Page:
In thesis
1. An Experimental Study to Understand the Localized Corrosion and Environment-Assisted Cracking Behavior of AISI 420-Martensitic Stainless Steel
Open this publication in new window or tab >>An Experimental Study to Understand the Localized Corrosion and Environment-Assisted Cracking Behavior of AISI 420-Martensitic Stainless Steel
2018 (English)Doctoral thesis, comprehensive summary (Other academic)
Abstract [en]

Motivation and aim: Currently steel molds are designed with cooling channels to reduce the solidification time of molten plastic within the mold to improve the productivity. As water is generally used as the cooling medium, corrosion and environment-assisted cracking (EAC) leading towards the dysfunction of mold, can increase the production downtime. This was observed in some cases. Hence the primary aim of this thesis is to study the corrosion and EAC behavior of a martensitic stainless steel (MSS) in Cl containing environment to further the current understanding thereby to optimize the existing alloy/s and to design and develop new steel grades.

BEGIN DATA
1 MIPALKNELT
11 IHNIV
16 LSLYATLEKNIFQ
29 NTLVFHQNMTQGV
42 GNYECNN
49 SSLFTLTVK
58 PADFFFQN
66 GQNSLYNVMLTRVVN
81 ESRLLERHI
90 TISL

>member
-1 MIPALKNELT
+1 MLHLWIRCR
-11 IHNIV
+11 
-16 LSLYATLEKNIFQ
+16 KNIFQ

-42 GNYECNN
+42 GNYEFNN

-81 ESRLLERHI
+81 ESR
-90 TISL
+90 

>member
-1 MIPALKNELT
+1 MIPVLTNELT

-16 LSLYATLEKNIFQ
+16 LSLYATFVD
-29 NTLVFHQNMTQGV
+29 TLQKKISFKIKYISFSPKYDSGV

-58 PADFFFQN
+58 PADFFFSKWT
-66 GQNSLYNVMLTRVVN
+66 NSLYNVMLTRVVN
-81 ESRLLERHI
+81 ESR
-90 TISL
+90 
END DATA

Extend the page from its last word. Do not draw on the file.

Methods: The MSS had been austenitised at 1020°C, and subsequently quenched in nitrogen gas at fast (3°C/s), and slow quenching rates (0.6°C/s). Then tempering was done at 250°C, and 500°C, respectively, twice for two hours. Microstructure was predicted and characterized using Thermocalc simulation, dilatometry, light optical microscopy, scanning electron microscopy, energy dispersive X-ray spectroscopy, X-ray diffraction, atomic force microscopy (AFM). Localized corrosion behavior was characterized using standard salt spray test, electrochemical experiments, scanning Kelvin probe force microscopy, in-situ AFM. Stress relaxation associated with 250°C, and 500°C tempering was characterized by a new method for both fast (FQ) and slow quenched (SQ) conditions. Based on the %stress relaxation, initial loading levels were altered and the corresponding environment-assisted cracking behavior was investigated at two different loading levels.